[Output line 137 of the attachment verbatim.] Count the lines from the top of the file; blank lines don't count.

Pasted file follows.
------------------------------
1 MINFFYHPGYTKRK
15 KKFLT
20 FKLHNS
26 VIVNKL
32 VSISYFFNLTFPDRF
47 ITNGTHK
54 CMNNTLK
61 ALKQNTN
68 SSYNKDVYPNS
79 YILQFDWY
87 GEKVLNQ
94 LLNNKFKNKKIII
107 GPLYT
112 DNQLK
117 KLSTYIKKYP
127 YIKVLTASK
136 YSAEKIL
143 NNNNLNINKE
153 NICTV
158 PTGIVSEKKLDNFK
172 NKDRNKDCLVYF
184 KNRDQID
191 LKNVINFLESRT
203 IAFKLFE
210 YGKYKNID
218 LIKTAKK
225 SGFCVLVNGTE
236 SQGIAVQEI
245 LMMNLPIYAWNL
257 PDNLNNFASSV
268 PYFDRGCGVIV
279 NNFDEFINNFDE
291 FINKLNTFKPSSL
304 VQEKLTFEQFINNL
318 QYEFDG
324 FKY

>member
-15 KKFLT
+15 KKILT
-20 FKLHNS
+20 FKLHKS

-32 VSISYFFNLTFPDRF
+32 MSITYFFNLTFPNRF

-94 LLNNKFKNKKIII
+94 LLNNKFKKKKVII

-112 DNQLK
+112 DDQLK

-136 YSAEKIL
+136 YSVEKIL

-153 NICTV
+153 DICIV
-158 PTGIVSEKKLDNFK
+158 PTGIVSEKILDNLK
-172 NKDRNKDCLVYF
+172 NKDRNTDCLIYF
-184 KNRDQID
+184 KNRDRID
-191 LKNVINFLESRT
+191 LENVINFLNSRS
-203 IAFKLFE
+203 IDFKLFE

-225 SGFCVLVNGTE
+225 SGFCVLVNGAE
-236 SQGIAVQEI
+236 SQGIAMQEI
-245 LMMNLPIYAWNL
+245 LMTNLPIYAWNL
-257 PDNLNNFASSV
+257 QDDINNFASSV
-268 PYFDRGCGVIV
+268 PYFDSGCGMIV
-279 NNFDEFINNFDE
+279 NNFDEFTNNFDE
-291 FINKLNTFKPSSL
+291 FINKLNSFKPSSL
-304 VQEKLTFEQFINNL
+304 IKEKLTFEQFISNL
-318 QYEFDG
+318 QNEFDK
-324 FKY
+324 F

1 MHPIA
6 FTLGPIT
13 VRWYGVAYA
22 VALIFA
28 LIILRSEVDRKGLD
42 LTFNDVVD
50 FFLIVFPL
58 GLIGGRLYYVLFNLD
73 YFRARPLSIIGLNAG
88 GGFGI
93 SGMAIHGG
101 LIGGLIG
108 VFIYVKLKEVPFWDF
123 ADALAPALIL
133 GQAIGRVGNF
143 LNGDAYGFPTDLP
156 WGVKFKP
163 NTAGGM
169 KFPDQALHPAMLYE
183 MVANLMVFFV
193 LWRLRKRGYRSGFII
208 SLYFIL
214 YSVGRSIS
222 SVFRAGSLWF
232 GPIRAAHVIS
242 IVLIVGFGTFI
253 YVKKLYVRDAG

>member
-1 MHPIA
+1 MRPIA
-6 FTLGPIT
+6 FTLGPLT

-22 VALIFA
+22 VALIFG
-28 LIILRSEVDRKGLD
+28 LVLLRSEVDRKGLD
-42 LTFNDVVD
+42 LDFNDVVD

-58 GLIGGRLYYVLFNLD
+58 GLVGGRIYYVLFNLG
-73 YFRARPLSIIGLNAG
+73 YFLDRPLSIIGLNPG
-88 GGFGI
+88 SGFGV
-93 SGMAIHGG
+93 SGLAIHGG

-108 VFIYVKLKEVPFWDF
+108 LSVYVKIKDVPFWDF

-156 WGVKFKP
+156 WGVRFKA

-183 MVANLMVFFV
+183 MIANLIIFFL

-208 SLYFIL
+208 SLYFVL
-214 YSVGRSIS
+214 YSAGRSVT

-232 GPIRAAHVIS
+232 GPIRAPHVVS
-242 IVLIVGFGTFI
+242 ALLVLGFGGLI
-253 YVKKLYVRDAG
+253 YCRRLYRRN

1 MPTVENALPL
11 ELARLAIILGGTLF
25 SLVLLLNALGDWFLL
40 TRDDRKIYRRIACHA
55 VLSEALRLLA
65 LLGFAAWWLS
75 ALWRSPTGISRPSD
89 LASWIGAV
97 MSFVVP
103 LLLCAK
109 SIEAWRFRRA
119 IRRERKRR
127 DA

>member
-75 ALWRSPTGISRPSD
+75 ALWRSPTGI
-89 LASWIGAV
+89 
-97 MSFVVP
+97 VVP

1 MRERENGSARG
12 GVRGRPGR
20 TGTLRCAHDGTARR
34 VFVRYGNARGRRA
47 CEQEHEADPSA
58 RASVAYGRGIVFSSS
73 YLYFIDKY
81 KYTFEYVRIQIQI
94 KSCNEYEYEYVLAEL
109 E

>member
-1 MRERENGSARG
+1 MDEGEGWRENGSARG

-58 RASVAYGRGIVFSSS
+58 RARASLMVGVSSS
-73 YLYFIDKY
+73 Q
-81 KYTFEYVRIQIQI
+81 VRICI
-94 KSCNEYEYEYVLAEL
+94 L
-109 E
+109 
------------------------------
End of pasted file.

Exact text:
+214 YSAGRSVT